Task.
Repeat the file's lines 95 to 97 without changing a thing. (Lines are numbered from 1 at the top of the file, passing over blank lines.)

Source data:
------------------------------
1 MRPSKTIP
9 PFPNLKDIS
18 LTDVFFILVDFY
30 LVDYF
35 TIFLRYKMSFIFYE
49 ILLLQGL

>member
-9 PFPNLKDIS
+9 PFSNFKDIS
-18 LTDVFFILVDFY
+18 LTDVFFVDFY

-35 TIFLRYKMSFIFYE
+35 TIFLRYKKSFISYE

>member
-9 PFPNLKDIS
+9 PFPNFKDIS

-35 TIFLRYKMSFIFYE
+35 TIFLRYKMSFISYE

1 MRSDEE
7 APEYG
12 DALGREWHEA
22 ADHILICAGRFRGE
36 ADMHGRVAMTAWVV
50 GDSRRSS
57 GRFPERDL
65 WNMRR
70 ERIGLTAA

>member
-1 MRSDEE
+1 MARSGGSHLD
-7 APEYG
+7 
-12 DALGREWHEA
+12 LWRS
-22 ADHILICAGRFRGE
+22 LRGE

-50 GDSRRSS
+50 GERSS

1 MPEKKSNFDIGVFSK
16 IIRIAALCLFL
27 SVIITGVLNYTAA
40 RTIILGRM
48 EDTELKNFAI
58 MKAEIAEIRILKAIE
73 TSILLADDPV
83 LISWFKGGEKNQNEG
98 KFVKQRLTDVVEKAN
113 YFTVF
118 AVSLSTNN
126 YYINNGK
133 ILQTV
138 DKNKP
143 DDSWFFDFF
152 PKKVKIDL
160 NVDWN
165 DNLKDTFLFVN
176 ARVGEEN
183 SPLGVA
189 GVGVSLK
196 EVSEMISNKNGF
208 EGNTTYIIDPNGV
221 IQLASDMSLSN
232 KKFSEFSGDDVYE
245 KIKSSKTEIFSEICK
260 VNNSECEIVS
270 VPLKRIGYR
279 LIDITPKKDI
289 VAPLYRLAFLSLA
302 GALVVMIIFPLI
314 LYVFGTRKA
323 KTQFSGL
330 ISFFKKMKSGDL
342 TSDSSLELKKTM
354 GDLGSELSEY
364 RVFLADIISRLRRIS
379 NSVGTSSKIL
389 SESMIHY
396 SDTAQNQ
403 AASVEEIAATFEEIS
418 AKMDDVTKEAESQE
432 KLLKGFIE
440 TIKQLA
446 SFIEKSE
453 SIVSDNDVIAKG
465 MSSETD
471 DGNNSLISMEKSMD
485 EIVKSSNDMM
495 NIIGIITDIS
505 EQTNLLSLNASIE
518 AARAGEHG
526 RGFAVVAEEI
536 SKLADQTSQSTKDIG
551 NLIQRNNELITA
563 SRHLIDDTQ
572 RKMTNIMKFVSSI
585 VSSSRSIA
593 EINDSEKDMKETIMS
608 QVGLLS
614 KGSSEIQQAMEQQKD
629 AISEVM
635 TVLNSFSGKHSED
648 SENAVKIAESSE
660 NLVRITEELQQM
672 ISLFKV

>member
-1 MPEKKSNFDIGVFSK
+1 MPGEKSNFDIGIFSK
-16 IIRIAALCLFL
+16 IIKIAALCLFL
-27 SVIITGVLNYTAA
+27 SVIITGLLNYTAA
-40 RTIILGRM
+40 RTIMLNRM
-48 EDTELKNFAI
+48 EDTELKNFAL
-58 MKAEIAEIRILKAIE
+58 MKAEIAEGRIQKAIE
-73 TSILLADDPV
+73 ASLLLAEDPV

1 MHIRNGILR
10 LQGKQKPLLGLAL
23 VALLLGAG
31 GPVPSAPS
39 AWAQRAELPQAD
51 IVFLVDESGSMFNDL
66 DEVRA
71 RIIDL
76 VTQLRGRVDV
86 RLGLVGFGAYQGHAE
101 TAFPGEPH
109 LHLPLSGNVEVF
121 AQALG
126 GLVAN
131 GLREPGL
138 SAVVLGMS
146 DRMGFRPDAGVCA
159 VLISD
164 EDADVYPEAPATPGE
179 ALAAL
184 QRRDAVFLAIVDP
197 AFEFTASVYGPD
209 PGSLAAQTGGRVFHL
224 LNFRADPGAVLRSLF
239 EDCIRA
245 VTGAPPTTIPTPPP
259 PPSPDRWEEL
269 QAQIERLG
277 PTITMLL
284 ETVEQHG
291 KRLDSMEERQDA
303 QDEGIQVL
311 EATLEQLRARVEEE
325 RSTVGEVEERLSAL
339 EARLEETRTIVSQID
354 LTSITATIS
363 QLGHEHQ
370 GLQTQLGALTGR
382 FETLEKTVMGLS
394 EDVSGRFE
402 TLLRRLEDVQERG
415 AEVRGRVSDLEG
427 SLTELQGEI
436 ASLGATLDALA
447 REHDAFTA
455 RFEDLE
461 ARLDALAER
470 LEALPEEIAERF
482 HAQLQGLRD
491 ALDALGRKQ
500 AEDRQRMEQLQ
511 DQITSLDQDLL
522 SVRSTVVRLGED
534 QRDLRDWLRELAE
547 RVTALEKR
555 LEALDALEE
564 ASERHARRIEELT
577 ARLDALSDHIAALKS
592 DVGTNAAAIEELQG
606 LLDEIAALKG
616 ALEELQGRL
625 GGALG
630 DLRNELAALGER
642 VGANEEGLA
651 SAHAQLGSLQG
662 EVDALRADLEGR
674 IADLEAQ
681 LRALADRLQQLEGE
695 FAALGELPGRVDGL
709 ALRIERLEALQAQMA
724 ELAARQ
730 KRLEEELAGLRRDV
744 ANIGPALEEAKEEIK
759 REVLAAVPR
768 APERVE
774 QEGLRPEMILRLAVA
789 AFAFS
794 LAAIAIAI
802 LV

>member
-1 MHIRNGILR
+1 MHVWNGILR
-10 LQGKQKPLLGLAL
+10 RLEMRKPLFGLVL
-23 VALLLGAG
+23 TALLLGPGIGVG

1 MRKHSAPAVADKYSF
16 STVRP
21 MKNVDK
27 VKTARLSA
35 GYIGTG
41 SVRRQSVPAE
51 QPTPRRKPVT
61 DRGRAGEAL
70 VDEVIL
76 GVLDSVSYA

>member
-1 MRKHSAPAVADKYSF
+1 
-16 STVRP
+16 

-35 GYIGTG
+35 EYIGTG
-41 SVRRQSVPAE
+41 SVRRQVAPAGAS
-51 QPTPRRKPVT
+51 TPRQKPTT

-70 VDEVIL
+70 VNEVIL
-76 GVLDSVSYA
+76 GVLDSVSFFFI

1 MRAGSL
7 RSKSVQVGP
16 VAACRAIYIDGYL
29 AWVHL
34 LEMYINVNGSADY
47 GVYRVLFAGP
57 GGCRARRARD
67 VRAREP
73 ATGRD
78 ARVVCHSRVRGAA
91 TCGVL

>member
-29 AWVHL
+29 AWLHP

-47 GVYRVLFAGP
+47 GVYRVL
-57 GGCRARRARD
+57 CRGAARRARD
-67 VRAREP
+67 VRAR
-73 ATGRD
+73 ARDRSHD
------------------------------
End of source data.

572 RKMTNIMKFVSSI
585 VSSSRSIA
593 EINDSEKDMKETIMS